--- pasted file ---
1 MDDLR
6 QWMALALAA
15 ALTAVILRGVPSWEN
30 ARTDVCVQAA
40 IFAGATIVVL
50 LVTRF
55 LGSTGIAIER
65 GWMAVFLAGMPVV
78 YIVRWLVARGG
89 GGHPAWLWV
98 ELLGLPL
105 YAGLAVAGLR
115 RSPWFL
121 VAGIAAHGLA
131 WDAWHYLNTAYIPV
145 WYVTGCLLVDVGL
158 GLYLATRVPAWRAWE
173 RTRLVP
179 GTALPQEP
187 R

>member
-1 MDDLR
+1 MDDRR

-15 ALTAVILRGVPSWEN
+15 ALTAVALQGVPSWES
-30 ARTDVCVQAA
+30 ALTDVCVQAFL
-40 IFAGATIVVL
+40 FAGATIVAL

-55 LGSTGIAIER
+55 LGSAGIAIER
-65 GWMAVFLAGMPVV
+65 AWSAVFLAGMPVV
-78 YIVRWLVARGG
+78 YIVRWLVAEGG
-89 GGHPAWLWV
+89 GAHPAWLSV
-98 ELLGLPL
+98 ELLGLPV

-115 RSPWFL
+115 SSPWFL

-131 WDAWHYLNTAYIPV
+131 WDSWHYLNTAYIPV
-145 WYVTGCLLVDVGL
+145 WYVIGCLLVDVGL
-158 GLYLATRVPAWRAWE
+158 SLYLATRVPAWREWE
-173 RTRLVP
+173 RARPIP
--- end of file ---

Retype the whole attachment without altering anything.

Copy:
1 MDDLR
6 QWMALALAA
15 ALTAVILRGVPSWEN
30 ARTDVCVQAA
40 IFAGATIVVL
50 LVTRF
55 LGSTGIAIER
65 GWMAVFLAGMPVV
78 YIVRWLVARGG
89 GGHPAWLWV
98 ELLGLPL
105 YAGLAVAGLR
115 RSPWFL
121 VAGIAAHGLA
131 WDAWHYLNTAYIPV
145 WYVTGCLLVDVGL
158 GLYLATRVPAWRAWE
173 RTRLVP
179 GTALPQEP
187 R

>member
-1 MDDLR
+1 MDDRR

-15 ALTAVILRGVPSWEN
+15 ALTAVALQGVPSWES
-30 ARTDVCVQAA
+30 ALTDVCVQAFL
-40 IFAGATIVVL
+40 FAGATIVAL

-55 LGSTGIAIER
+55 LGSAGIAIER
-65 GWMAVFLAGMPVV
+65 AWSAVFLAGMPVV
-78 YIVRWLVARGG
+78 YIVRWLVAEGG
-89 GGHPAWLWV
+89 GAHPAWLSV
-98 ELLGLPL
+98 ELLGLPV

-115 RSPWFL
+115 SSPWFL

-131 WDAWHYLNTAYIPV
+131 WDSWHYLNTAYIPV
-145 WYVTGCLLVDVGL
+145 WYVIGCLLVDVGL
-158 GLYLATRVPAWRAWE
+158 SLYLATRVPAWREWE
-173 RTRLVP
+173 RARPIP